Roberts to Discuss King’s Labor Legacy
FAYETTEVILLE, Ark. — Cecil Roberts, a sixth-generation coal miner and president of the United Mine Workers of America, will speak on “Labor and Civil Rights-The King Legacy” at 3 p.m. Wednesday, Jan. 31, in the E.J. Ball Courtroom, located on the second floor through the south entrance facing Mullins Library and the Arkansas Union. Roberts is appearing as part of the Hartman Hotz Lecture Series at the University of Arkansas.
Speaking to the AFL-CIO in 1965, Martin Luther King Jr. remarked that “Negroes in the United States read the history of labor and find it mirrors their own experience. We are confronted by powerful forces telling us to rely on the goodwill and understanding of those who profit by exploiting us. They deplore our discontent, they resent our will to organize, so that we may guarantee that humanity will prevail and equality will be exacted.”
The United Mine Workers of America is an independent union within the AFL-CIO. Founded in 1890, the UMWA represents coal miners and other workers in coal and mining-related industries, and it has been particularly central to the reform of lax regulations that have contributed to the mining disasters of recent years.
Cecil Edward Roberts Jr. became president of the UMWA on Oct. 22, 1995, having served as vice president of the union since December 1982. Roberts’ great uncle, Bill Blizzard, was a legendary organizer during the West Virginia mine wars of the 1920s and a UMWA district president under John L. Lewis. Both of his grandfathers were killed in the mines.
After college and military service in Vietnam, Roberts began work at Carbon Fuels' No. 31 mine in Winifred, W.Va., in 1971. He worked for six years in a variety of underground jobs, including general inside laborer, shuttle car operator, unitrack operator, greaser, beltman and mechanic.
On Nov. 9, 1982, Roberts was elected vice president of the UMWA by a 2-1 margin, and was re-elected without opposition five years later. In 1989, Roberts was the day-to-day negotiator in the UMWA's militant 10-month strike against the Pittston Co., which had cut off health benefits to its retirees and was trying to walk away from its obligations to the UMWA health and retirement funds. For his role in that successful strike, Roberts received the Rainbow Coalition's Martin Luther King award as well as awards from Citizen Action and the Midwest Academy.
On Nov. 10, 1992, Roberts was re-elected by an 80 percent margin to his third term as vice president. In December 1995, he assumed the UMWA presidency. In 1996, he re-opened the UMWA's national agreement for the first time in the union's history and made significant improvements in the wage agreement.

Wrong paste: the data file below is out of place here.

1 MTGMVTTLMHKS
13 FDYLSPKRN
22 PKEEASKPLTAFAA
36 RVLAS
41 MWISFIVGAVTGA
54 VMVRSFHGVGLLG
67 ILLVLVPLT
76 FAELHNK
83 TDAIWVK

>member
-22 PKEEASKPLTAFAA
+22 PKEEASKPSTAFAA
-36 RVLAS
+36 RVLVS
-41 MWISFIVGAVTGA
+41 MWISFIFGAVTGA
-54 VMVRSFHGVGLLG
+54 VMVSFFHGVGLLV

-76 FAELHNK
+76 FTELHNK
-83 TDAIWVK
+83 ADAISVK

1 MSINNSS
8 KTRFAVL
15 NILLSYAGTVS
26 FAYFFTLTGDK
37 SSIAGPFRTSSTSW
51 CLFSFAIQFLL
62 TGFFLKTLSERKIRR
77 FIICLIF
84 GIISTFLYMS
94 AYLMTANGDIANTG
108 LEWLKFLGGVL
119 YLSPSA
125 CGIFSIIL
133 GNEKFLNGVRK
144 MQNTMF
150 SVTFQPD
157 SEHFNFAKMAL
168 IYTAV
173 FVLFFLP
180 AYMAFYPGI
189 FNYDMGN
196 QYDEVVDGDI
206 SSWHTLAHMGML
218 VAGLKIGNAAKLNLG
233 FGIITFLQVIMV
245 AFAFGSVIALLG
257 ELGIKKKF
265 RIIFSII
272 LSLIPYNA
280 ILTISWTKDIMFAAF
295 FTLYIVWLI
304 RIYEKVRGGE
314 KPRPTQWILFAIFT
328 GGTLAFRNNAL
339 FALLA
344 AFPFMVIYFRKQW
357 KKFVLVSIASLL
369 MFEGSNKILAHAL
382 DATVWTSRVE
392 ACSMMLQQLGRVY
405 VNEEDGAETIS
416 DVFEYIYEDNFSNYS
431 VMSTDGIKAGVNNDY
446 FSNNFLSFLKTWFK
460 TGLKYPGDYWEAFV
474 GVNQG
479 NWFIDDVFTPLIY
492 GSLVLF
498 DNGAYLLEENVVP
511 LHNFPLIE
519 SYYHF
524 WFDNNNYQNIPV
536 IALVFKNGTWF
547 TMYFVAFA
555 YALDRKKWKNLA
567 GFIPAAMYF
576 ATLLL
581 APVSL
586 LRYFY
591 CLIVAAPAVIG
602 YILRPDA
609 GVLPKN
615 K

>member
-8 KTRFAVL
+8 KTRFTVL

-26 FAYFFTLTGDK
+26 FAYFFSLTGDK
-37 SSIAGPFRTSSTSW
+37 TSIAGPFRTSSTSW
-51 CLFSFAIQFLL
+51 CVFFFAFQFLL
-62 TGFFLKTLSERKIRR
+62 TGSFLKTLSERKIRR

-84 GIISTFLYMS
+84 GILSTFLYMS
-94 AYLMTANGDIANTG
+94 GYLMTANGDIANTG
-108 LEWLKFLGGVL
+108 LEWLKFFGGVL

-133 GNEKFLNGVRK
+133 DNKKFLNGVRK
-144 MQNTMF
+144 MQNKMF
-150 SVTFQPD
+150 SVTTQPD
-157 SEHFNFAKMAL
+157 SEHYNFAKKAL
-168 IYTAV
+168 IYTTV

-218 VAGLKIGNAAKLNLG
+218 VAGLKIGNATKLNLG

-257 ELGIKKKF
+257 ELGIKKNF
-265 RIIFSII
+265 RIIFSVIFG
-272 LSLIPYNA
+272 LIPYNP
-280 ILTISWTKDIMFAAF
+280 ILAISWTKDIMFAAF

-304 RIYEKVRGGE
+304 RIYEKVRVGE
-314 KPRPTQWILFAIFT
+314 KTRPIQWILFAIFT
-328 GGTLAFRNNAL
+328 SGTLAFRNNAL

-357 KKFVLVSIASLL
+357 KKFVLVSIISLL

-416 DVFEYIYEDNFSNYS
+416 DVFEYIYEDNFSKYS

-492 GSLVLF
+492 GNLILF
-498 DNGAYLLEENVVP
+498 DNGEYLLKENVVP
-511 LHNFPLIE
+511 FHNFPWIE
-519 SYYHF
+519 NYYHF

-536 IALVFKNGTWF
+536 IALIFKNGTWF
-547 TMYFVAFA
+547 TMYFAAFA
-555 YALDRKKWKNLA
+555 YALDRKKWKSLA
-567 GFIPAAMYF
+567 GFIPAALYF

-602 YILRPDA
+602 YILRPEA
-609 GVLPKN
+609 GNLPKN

In August 1997, Roberts was elected by acclamation to a new five-year term, winning the support of 99 percent of the locals participating in the union's nominating process. In 1998, Roberts negotiated a new national agreement that was ratified by the highest percentage in the union's history.
In December 2001, Roberts bargained a new five-year national agreement more than a year before scheduled expiration of the existing contract. The new agreement included the highest pension increases ever negotiated and “30-and-Out” language that now allowed miners with 30 years’ service to retire with full benefits at any age.
In August 2004, the UMWA membership again elected Roberts by acclamation to a new five-year term, marking the first time in UMWA history that the membership elected its president three times in a row by acclamation.
In addition to serving as UMWA president, Roberts has also held office or worked on behalf of several other organizations over the years, including serving on the Committee for Employer Support of Veteran Employment and the West Virginia Employment Opportunities and Economic Development Commission. He is a member of the West Virginia University Institute for Labor Studies and Research Advisory Board, the American Legion and a lifetime member of the VFW. He graduated in 1987 from West Virginia Technical College, and in 1997, he received an honorary Doctorate in Humanities from West Virginia University of Technology.
The University of Arkansas Hartman Hotz Lectures in Law and Liberal Arts were established by Dr. and Mrs. Palmer Hotz of Foster City, Calif., to honor the memory of his brother, Hartman Hotz. Hartman Hotz was a graduate in history from the J. William Fulbright College of Arts and Sciences. After graduating from Yale University Law School, he joined the faculty of the University of Arkansas School of Law, where he made significant contributions to the study of law.
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